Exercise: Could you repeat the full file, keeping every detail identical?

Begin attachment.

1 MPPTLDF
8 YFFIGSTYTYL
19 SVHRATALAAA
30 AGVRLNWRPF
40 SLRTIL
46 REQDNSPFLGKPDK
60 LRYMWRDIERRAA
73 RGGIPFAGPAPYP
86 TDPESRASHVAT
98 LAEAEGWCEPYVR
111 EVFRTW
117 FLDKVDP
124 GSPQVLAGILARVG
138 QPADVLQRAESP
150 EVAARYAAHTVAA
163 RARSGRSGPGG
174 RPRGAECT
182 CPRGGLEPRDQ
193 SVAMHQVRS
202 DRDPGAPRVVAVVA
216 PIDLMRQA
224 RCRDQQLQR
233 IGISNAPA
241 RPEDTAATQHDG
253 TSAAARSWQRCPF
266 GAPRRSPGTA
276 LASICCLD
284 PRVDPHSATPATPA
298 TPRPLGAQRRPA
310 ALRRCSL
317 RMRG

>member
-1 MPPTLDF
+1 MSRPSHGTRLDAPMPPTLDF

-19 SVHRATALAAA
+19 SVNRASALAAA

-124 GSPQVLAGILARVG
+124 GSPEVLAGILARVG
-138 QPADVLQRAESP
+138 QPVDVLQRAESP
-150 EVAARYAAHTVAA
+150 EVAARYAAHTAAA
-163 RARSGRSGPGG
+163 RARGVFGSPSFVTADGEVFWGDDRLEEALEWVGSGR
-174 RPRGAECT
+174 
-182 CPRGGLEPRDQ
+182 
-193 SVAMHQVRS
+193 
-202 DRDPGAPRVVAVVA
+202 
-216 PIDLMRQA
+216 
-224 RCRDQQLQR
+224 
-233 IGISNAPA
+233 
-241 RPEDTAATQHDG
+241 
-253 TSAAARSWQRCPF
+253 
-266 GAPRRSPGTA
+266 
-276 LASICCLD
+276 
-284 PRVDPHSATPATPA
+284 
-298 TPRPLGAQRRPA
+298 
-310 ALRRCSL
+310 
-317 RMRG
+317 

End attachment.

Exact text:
1 MPPTLDF
8 YFFIGSTYTYL
19 SVHRATALAAA
30 AGVRLNWRPF
40 SLRTIL
46 REQDNSPFLGKPDK
60 LRYMWRDIERRAA
73 RGGIPFAGPAPYP
86 TDPESRASHVAT
98 LAEAEGWCEPYVR
111 EVFRTW
117 FLDKVDP
124 GSPQVLAGILARVG
138 QPADVLQRAESP
150 EVAARYAAHTVAA
163 RARSGRSGPGG
174 RPRGAECT
182 CPRGGLEPRDQ
193 SVAMHQVRS
202 DRDPGAPRVVAVVA
216 PIDLMRQA
224 RCRDQQLQR
233 IGISNAPA
241 RPEDTAATQHDG
253 TSAAARSWQRCPF
266 GAPRRSPGTA
276 LASICCLD
284 PRVDPHSATPATPA
298 TPRPLGAQRRPA
310 ALRRCSL
317 RMRG

>member
-1 MPPTLDF
+1 MSRPSHGTRLDAPMPPTLDF

-19 SVHRATALAAA
+19 SVNRASALAAA

-124 GSPQVLAGILARVG
+124 GSPEVLAGILARVG
-138 QPADVLQRAESP
+138 QPVDVLQRAESP
-150 EVAARYAAHTVAA
+150 EVAARYAAHTAAA
-163 RARSGRSGPGG
+163 RARGVFGSPSFVTADGEVFWGDDRLEEALEWVGSGR
-174 RPRGAECT
+174 
-182 CPRGGLEPRDQ
+182 
-193 SVAMHQVRS
+193 
-202 DRDPGAPRVVAVVA
+202 
-216 PIDLMRQA
+216 
-224 RCRDQQLQR
+224 
-233 IGISNAPA
+233 
-241 RPEDTAATQHDG
+241 
-253 TSAAARSWQRCPF
+253 
-266 GAPRRSPGTA
+266 
-276 LASICCLD
+276 
-284 PRVDPHSATPATPA
+284 
-298 TPRPLGAQRRPA
+298 
-310 ALRRCSL
+310 
-317 RMRG
+317 